Here, Melissa Harrison, 28, tells the story in her own words.
G￼lancing around the house, I rubbed my baby bump and smiled.
‘This is our new home!’ I beamed at my little boy Travis, four.
After living far away from my family, public housing provider, Housing ACT, had assigned us a place much closer.
I was thrilled, especially as the birth of my twins was just a few months away. But as we settled into our new place, I struggled with nausea and tiredness.
Carrying Travis had been a breeze, but this time it was much harder.
It must be because it’s twins, I reasoned.
But after I gave birth to two beautiful girls, Kenley and Ivy, the symptoms got worse.
Mine and Travis’ asthma flared up and stronger inhalers didn’t seem to help.
Soon, both of us had eczema on our arms and legs too – something that we’d never had before.
I felt so sorry for Travis, who couldn’t stop scratching.
‘Try not to touch it love,’ I’d say to him.
After living in our place for a year, I was scrubbing some mould in the kitchen when I got a sore throat and struggled to breathe.
A few mouldy patches had cropped up in the house, but they seemed to wipe away without any problem.
I’d put in a complaint with Housing ACT so I hoped the issue would get sorted soon.
When I developed a chest infection a few days later, I went to the hospital.
‘You’ve got pneumonia,’ the doctor said. I was so shocked.
Where could that have come from? I wondered.
The twins’ dad, Dane, looked after the kids while I was admitted for two days.
But once I was back home, Travis started to develop a chest infection.
From there, our health spiralled out of control.
The twins were getting rashes and chest infections, while Travis and I suffered excruciating migraines.
He also started to get nose bleeds and chest and sinus infections.
‘It hurts Mummy,’ cried my little boy.
At one point, doctors thought he had leukaemia because his white blood cells were so low. I phoned my mum, Esther, in tears.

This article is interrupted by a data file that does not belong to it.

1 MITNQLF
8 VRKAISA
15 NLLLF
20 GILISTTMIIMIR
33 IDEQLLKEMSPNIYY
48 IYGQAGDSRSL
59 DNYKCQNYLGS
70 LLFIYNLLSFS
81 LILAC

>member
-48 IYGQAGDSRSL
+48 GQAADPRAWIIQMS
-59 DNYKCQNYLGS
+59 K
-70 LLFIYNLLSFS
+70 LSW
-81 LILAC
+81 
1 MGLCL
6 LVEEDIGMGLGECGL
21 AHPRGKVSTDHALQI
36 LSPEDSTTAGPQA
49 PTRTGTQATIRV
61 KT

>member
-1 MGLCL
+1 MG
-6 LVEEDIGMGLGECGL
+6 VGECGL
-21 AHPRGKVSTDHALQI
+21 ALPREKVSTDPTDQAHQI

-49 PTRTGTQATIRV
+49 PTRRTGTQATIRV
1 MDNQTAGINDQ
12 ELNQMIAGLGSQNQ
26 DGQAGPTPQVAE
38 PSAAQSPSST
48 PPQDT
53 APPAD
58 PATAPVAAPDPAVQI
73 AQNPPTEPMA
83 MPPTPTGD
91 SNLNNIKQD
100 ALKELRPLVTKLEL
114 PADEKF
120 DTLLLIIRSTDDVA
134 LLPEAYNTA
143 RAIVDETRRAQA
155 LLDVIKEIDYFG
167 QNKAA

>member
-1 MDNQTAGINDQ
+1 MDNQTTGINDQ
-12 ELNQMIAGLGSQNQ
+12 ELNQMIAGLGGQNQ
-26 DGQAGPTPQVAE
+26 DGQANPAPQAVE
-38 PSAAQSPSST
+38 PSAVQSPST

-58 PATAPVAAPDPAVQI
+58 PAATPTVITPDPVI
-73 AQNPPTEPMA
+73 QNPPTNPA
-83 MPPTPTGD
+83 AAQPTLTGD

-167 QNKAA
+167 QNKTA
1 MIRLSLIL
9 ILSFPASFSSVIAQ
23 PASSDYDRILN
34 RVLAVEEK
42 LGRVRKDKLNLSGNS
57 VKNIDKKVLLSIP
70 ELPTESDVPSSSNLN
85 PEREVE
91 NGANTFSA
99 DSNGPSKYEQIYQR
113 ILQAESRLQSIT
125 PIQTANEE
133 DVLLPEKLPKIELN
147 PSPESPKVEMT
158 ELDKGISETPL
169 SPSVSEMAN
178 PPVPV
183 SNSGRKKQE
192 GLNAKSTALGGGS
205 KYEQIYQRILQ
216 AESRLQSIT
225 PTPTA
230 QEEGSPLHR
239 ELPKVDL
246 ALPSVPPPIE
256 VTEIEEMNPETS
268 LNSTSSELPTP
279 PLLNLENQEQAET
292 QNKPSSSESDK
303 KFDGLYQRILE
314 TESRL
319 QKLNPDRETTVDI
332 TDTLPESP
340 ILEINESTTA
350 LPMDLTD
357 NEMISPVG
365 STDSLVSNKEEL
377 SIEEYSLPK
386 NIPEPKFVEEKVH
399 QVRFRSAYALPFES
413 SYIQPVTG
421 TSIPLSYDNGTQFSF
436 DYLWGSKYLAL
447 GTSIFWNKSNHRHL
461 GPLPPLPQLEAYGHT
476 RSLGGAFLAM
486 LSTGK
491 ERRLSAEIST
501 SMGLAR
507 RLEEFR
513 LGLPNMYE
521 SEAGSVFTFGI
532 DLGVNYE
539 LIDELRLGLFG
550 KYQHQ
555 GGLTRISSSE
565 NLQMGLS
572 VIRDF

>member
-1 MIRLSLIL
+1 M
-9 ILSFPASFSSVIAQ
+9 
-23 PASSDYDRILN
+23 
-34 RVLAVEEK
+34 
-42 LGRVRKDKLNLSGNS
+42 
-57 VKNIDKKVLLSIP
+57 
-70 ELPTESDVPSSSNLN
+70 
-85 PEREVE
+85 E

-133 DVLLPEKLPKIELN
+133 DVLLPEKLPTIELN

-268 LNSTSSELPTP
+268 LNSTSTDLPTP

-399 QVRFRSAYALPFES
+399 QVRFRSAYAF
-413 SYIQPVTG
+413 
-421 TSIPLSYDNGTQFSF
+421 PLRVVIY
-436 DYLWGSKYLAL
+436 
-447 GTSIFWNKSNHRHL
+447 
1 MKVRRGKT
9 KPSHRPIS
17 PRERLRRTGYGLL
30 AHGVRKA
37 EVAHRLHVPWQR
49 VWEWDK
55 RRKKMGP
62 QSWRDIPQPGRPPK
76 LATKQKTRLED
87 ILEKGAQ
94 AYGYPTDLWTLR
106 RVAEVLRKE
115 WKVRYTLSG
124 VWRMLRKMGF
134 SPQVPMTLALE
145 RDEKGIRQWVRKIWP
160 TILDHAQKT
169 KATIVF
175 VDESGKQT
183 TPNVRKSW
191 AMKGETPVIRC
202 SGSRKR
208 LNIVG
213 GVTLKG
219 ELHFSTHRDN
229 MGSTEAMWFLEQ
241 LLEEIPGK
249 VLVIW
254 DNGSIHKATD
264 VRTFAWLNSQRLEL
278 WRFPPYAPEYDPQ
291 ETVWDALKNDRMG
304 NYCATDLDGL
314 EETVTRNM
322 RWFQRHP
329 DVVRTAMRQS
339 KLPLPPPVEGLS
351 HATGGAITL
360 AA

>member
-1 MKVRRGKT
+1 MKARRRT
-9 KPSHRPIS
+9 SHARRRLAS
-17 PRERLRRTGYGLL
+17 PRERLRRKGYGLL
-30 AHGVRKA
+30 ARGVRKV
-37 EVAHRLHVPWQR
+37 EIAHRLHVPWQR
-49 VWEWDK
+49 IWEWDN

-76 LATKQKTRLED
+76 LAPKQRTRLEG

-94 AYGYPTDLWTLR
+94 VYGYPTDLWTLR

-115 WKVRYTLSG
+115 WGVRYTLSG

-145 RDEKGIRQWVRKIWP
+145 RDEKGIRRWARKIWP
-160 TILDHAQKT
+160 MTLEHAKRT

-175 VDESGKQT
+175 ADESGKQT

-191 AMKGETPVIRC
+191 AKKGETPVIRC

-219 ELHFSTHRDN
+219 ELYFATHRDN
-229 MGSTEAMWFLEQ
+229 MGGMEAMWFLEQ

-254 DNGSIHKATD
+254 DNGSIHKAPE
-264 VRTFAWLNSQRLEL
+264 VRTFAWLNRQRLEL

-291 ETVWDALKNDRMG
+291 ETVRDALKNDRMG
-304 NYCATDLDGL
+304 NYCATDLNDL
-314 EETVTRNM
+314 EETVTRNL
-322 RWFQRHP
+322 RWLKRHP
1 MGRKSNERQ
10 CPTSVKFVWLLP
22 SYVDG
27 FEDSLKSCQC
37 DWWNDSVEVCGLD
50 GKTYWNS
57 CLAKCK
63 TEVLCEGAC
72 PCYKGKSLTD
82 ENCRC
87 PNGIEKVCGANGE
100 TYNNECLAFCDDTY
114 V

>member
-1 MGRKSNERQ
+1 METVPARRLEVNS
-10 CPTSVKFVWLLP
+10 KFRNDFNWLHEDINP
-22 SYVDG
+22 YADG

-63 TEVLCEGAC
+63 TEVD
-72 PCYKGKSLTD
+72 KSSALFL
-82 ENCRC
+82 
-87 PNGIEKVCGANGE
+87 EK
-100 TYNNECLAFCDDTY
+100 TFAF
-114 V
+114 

‘Travis might have leukaemia, I’m so scared,’ I cried.
‘Oh darl, you’ve got to be strong for his sake. Try not to worry until the results come through,’ she soothed.
When he got the all-clear, relief flooded me, but I was deeply concerned. If it wasn’t that, what is it? I worried.
In the past, I’d rarely got sick. Now I suffered chronic fatigue, vomiting and my hair would fall out in clumps.
‘I don’t understand what’s going on,’ I sobbed to Mum.
‘Why don’t you all stay with me for a bit?’ she said.
Spending a few weeks at Mum’s, I started to feel better and could see a huge difference in Travis, who was bouncing around and playing like his old self.
Everyone’s better, it’s time to go home, I thought.
But within a few weeks, I was at the hospital with pneumonia again and Travis was also sick.
My migraines were so bad I had an MRI scan, though the results came back fine. Maybe I’m dying, I worried.
Then, one day, I cleaned the house and wiped away mould that had grown on the windowsills and in the bathroom.
The next day, I started to experience the usual sore throat and respiratory problems.
At hospital, I was again diagnosed with pneumonia. And that’s when the penny dropped.
Whenever I cleaned the mould, I’d get crook.
After being referred to a lung specialist, I found out I was allergic to aspergillus, a common type of mould.
‘You need to stop cleaning it, it’s making you sick,’ he said.
So the mould continued to grow rapidly and the house had a damp, musty smell.
Peeling up the carpets, I found the floors covered with it. I was crushed with guilt. Travis and I had been poisoned by our home – even when I was pregnant with the girls.But despite constantly contacting Housing ACT, they told me to clean it.
When an expert came in, they found potentially toxic mould.
Documents showed mould levels in the carpet, walls and ceiling to be more than seven times higher than normal mould levels.
It was so out of control we were forced to sleep in the car to avoid getting sicker.
I’d leave the windows wide open – even though it was the middle of winter – and have the fans on full blast, but the mould simply wouldn’t budge.
We were desperate to move out, but a long waiting list meant it was a few months before we were finally given somewhere new.
As soon as we moved, everyone’s health improved.
In four years, I was hospitalised 160 times because of the mould and I battled eight rounds of pneumonia. I’ve lost so much money too because most of my furniture and clothes were ruined from the mould.And I suffer from anxiety, terrified our new home will grow mould too.
I’m sharing my story to warn others about how dangerous mould can be. I’m just so grateful that we got out before things turned worse.
Read more in this week's issue of that's life, on sale now.
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